Of course the question remains why Bridget left Ipswich and her sister, having journeyed so far together. To the best of my knowledge there were not yet any relatives in Sydney. Perhaps she just didn’t like the Queensland heat and dryness. Certainly it can’t have been the isolation as Urana was far more isolated.
So here I am, back pondering the mysteries of the Florentia migration and again I’m left with the following questions.
Did Mary and Bridget emigrate together?
All the oral history suggests the two young women came together. Annie Kunkel’s usually reliable information fits with what’s now known of the Florentia’s voyage. Furthermore I’ve re-read the notes I took at the time and see that she refers to them on an “old sailing ship”. I’d blipped over the “old” previously but it particularly fits with what’s known of the Florentia which had made voyages to Australia as a convict ship in earlier decades.
Why would Mary advertise for her sister on the Florentia if she didn’t arrive on it?
This question now seems to be answered. I have two different sources citing the Florentia which gives me confidence that Bridget at least arrived on that ship. It only had one voyage to Queensland, in 1853. Earlier ones to other states would have meant the women were too young to travel alone, so I’m now happy to place Bridget on this ship. But why is she not mentioned anywhere in the records?
Were they unassisted passengers?
I can find no evidence or mention anywhere that there were paying passengers on board the ship. It was an old ship and less likely to provide suitable cabin accommodation for anyone other than the captain and surgeon. However, is it still possible that it offered cheap paying accommodation to two young women? The records, as always, are focused on the assisted passengers and there was enough kerfuffle about the voyage that the assisted may have gained no recognition. Or am I clutching at straws?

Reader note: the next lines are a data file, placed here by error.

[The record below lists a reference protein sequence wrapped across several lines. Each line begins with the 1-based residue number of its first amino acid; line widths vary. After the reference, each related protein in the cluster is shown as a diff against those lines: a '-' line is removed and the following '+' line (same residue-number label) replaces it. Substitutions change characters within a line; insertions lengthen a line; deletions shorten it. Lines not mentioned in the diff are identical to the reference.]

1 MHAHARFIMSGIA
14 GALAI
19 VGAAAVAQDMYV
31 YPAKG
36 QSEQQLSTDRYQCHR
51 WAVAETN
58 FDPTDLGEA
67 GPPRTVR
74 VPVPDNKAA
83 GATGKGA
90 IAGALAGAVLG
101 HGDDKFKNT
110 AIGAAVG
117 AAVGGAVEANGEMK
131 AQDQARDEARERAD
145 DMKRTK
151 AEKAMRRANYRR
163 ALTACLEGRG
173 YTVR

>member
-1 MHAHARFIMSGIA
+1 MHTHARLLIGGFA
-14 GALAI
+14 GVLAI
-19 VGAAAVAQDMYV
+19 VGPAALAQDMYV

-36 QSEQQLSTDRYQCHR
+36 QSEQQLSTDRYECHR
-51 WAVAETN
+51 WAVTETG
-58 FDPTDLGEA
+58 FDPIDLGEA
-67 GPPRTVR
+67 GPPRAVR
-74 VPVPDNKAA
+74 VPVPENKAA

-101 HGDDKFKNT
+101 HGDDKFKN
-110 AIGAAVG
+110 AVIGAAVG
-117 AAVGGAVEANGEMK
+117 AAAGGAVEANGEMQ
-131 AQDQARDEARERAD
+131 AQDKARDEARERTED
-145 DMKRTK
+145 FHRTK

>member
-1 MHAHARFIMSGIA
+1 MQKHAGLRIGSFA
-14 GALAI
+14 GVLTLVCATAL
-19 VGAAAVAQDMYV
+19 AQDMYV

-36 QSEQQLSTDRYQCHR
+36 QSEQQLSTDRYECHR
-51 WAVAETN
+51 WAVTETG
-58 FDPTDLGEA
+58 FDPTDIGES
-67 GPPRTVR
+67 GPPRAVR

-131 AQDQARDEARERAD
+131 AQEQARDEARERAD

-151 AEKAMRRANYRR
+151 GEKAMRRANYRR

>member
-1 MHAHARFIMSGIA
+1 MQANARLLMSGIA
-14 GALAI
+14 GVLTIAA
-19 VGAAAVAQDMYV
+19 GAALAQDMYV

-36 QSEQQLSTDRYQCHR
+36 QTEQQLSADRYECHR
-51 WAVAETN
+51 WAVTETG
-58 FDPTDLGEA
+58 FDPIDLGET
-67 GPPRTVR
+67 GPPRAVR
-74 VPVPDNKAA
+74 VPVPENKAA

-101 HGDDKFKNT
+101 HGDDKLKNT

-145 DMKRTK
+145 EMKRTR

Were they assisted passengers?
As I mentioned I’ve looked at all available passenger lists for this voyage. There are no single women named O’Brien other than the daughters of Daniel O’Brien who I mentioned in the earlier post. I’d checked them out years ago because of the family’s on-going connection to Mary O’Brien and the Kunkel family. However, once again I married each girl off, and checked their deaths until I was sure none of them were actually our Bridget or Mary. Case closed there.
Were there substitutions or impersonations?
As implausible as this sounds it is not impossible. State Records of New South Wales (SRNSW) makes mention of it:One practice which frequently occurred during this period was the taking on of an alias in order to obtain passage. This happened in cases where passage had been denied under the correct name; in these instances, the assumed name was often the maiden name or the name of a person with whom travelling. In other instances, an immigrant assumed the name of a person to whom a passage certificate had been granted. An example of this is Joseph Golding who came in place of John Mahon. In these cases the lists usually record the person under his/her correct name with a reference to the alias (or assumed) name. (always assuming they actually came to light)
I’ve also found manipulated records, and impersonations, in the East Clare database I’ve built up, though they are only the ones which have come to light, as per the SRNSW examples above.
It seems logical that if the O’Brien girls had taken up other passengers’ tickets/permits that they’d (a) have to have been Irish and (b) most likely have been from Clare or nearby eg Limerick or west Tipperary.
I also eliminated from consideration single women whose married siblings or single brothers were on board, just because that would have required more extensive collaboration.